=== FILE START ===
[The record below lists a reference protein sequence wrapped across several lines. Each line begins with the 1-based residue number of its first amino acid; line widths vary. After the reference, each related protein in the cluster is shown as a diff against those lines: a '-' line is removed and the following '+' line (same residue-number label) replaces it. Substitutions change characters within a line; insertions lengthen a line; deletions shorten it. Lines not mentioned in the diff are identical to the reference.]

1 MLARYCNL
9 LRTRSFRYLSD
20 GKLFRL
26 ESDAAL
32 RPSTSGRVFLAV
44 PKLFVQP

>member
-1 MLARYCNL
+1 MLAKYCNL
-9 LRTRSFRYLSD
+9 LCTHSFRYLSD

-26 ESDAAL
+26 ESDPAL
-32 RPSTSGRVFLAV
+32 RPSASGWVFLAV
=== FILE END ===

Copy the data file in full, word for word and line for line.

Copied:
[The record below lists a reference protein sequence wrapped across several lines. Each line begins with the 1-based residue number of its first amino acid; line widths vary. After the reference, each related protein in the cluster is shown as a diff against those lines: a '-' line is removed and the following '+' line (same residue-number label) replaces it. Substitutions change characters within a line; insertions lengthen a line; deletions shorten it. Lines not mentioned in the diff are identical to the reference.]

1 MLARYCNL
9 LRTRSFRYLSD
20 GKLFRL
26 ESDAAL
32 RPSTSGRVFLAV
44 PKLFVQP

>member
-1 MLARYCNL
+1 MLAKYCNL
-9 LRTRSFRYLSD
+9 LCTHSFRYLSD

-26 ESDAAL
+26 ESDPAL
-32 RPSTSGRVFLAV
+32 RPSASGWVFLAV